I recently stumbled across this spec Doritos™ commercial David Ward made a six years ago. Really well done adaptations of the alchemist motif.
You gotta love the list of ingredients (also, not listed, Unicorn tears):
Staff of Anubis
Moon Rock Salt
Bag of Holding
Sense of Wonder
Rings of a Tree
Smell of Morning
In case you missed it, the world has a new largest prime number called M77232917:
46733318335923109998833558556111552125132110281771449579858233859356792348052117720748431109974020884962136809003804931724836 … and on and on and on for another 23,249,300 digits.
That number is unimaginably large. It is so large that even analogies meant to help us wrap our minds around it are nearly unimaginable. Who can imagine a number that takes up 9,000 pages? Or imagine a number that stretches 73 miles? Or imagine writing 5 digits per second for 54 days? Such are the ways mersenne.org tries to describe the number. (I might add, parenthetically, mersenne.org has the nicest website 1996 can buy).
The history of prime numbers in general is fascinating as is the history of Mersenne primes in particular. But I will save those for another post. Here I just want to draw attention to how the newly recognized prime status of this number has been noted in the press. In particular, I’m intrigued by how different reports apportion credit for the “discovery” and how they describe Jon Pace, whose computer first identified the number as prime.
The Great Internet Mersenne Prime Search (GIMPS) has discovered the largest known prime number, 277,232,917–1, having 23,249,425 digits. A computer volunteered by Jonathan Pace made the find on December 26, 2017. Jonathan is one of thousands of volunteers using free GIMPS software available at www.mersenne.org/download/ … GIMPS, founded in 1996, has discovered the last 16 Mersenne primes.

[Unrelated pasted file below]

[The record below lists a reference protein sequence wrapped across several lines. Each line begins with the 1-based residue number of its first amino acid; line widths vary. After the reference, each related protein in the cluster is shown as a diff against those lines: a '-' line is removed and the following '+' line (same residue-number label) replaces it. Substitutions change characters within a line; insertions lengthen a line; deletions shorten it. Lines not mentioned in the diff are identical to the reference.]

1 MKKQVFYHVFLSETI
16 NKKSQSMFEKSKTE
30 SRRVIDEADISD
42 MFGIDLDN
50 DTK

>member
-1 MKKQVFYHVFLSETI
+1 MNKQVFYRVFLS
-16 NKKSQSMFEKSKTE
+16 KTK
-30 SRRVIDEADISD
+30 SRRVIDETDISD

Make no mistake, GIMPS discovered this latest prime, along with the previous 16 Mersenne primes. And although Jon Pace installed and ran the software on his computer, the result had to be checked by four other people who also deserve credit. Oh, and credit goes to all the people who didn’t find a prime. Credit for the discovery, in this version, echoes the distributed nature of the labor but reserves pride of place for the GIMPS software and its developer:
GIMPS Prime95 client software was developed by founder George Woltman. Scott Kurowski wrote the PrimeNet system software that coordinates GIMPS’ computers. Aaron Blosser is now the system administrator, upgrading and maintaining PrimeNet as needed. …
Credit for this prime goes not only to Jonathan Pace for running the Prime95 software, Woltman for writing the software, Kurowski and Blosser for their work on the Primenet server, but also the thousands of GIMPS volunteers that sifted through millions of non-prime candidates. In recognition of all the above people, official credit for this discovery goes to “J. Pace, G. Woltman, S. Kurowski, A. Blosser, et al.”
Thanks for the CPU cycles and paying for the electricity to run your computer, Jon. But don’t feel slighted, GIMPS tends to celebrate its software over the people donating the computer time.
Who is this Jon Pace, well GIMPS say simply “Jonathan Pace is a 51-year old Electrical Engineer living in Germantown, Tennessee.” A nice, reasonable, scientific sounding person.
This past week, a FedEx employee from Germantown, Tenn., made a massive discovery — and it wasn’t in any packages. John Pace found the largest prime number known to humankind. …
Pace found his prime as part of an online collective called the Great Internet Mersenne Prime Search, or GIMPS. Pace and thousands of volunteers ran software on their personal computers crunching numbers day-in and day-out.
In this version, Pace discovered the prime and, moreover, its “his prime” (later the article refers to it as “Pace’s prime”). Not only is Pace the only one to get credit for the discovery, he is no longer an electrical engineer. Instead, he’s a FedEx employee. The two are by no means mutually exclusive. I am not suggesting they are. I am, rather, drawing attention to the fact that in the NPR version Pace’s primary marker of identity is his status as a FedEx employee whereas in the GIMPS post his primary identity is as an electrical engineer.
What does change in this version is Pace’s identity. Now he’s not only a FedEx employee—“a flight operations finance manager with the Memphis-based delivery behemoth”— but also a deacon at his church, the Germantown Church of Christ where he does, among other things, IT support. He installed the GIMPS software on one of the computers at the church.